I’ve been staring into this abyss for a while now.  It has made work difficult, it has made life seem like the self made experience that it is, which is exceedingly heavy if you’re like most people and happy with distractions and assumption as your reason for being.  Nothing is inherently valuable, life is what we make it – literally.  In my Mum’s case she was battling mental illness and was finally on medication for it – which she overdosed on.  Did mental illness play a part in her death?  No doubt.  Was it the only cause?  Not remotely.

The suicide I’m dealing with didn’t happen in a vacuum, I suspect none of them do.  I also suspect that none of them has ever, ever happened for a single reason.  There is no doubt that Amanda was bullied, and that this was a factor in her suicide.  What I question are the responses that focus on dealing with a single social issue that has always and will always exist as though resolving it would somehow magically have prevented her death.

People are naturally social and competitive.  Bullying is a result of this basic human nature, it always has been.  The twist now is that many of the clueless digital natives are publishing what has always happened privately for everyone to see.  Instead of being seen as a window to a previously hidden behavior, the media has dubbed this a cyber bullying epidemic and called into question the very technologies that have made a problem as old as humanity obvious.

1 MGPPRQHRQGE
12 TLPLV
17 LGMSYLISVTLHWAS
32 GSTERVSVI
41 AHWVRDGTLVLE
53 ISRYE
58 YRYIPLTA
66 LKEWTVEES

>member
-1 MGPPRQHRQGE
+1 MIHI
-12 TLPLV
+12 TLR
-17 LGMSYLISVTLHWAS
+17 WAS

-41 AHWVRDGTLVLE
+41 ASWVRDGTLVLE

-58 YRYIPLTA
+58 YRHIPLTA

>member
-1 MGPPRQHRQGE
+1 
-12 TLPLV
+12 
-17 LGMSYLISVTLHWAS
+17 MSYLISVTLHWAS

The educational response has been to try and get out in front of this invented epidemic.  As someone who has circled this abyss, I’d ask everyone involved in education to consider the situation from more than a single perspective.  Please do not simplify suicide into a misunderstanding that can be rationalized away.

We are not serving our students well if we simplify this into an administrative exercise solely to reduce suicide numbers.  Appreciate the complexities of suicide and try to see the people who end up in this darkness as whole people with many interconnected, complex issues, and not something to be convinced, coerced, manipulated or managed into doing what is more comfortable for everyone else.

Suicide is complex, terrifying and present.  It deserves our full attention, not a soundbite.

Art Therapy.

Affidavits & Broken Ownerships